Zoom Image
Fig. 3 (A-F) A 64-year-old female with a dorsal intraspinal extramedullary lesion. Intraspinal extramedullary lesion in dorsal region preoperatively (elbow arrow) in T2-WI sagittal (A) and axial (B). Qualitative magnitude images showing reduced flow ventrally and dorsally (C). Postoperative resolution of lesion (D) with increase in SAS (E) and improvement in flow on magnitude images (F) (arrows). SAS, subarachnoid spaces; T2-WI, T2-weighted image.
Zoom Image
Fig. 4 (A-F) A 44-year-old male with degenerative disc bulge. (A) Degenerative disc bulge at C5–6 intervertebral level (black arrow) on sagittal T2-WI causing spinal canal narrowing and cervical cord compression with reduced flow on qualitative magnitude images (B). Reduced quantitative flow parameters. (C) Postoperative reduction in disc bulge (D) and improvement in CSF flow on qualitative magnitude images (E) and increase in peak CSF velocity (F). CSF, cerebrospinal fluid; T2-WI, T2-weighted image.

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Discussion

The increasingly widespread capabilities and availability of MR imaging over the past decade have allowed better assessment of craniospinal disorders. PCMRI allows noninvasive evaluation of quantitative biomarkers, as well as dynamic information, pertaining to CSF flow alterations allowing postsurgical assessment.[5] To the best of our knowledge, assessment of CSF flow dynamics at multiple craniospinal levels and role of temporal assessment in such patients is as yet unevaluated, wherein lies the strength of our methodology.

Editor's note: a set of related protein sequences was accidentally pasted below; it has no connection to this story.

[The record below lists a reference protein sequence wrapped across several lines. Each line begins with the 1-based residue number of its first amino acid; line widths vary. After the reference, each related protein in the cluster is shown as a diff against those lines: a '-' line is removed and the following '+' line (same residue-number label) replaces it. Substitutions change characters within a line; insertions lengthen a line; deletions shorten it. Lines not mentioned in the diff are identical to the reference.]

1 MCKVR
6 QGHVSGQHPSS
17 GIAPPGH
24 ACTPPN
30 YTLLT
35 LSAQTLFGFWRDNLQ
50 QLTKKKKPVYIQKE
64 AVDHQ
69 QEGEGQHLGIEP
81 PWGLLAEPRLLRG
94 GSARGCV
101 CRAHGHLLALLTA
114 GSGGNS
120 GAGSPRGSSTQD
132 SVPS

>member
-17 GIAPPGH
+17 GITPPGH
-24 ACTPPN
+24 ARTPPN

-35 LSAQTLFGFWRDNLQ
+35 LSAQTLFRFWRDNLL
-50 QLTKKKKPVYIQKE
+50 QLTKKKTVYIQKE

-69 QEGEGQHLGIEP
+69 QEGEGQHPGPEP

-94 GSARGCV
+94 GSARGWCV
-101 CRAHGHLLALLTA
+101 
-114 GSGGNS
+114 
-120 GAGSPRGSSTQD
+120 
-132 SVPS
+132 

Increased emphasis has been placed on evaluation of CSF peak velocities in healthy volunteers; however, the reference standards at spinal levels are lacking.[6] In this study, in control patients, the CSF velocities in the SAS across various levels were relatively uniform and did not present with any relevant differences. Similar parameters were reported in a study done by Wang et al inclusive of intraspinal CSF dynamics with measurements at foramen magnum, C7, and T7 levels.[7] The small differences in CSF flow parameters at various levels are multivariate and can be attributed to anatomy of the CSF spaces, blood pressure, heart rate, compliance of surrounding tissues, and possible systematic errors like selecting the ROI which can be subject to interobserver variations. To reduce interobservers’ variability, the averages of mean quantitative values were taken and in case of significant inconsistencies, the values were confirmed by another investigator. Further peak CSF velocity was used for comparisons among the different flow parameters, as it has shown less interobserver variations and less sensitive to systematic errors as mentioned in previous studies.[8]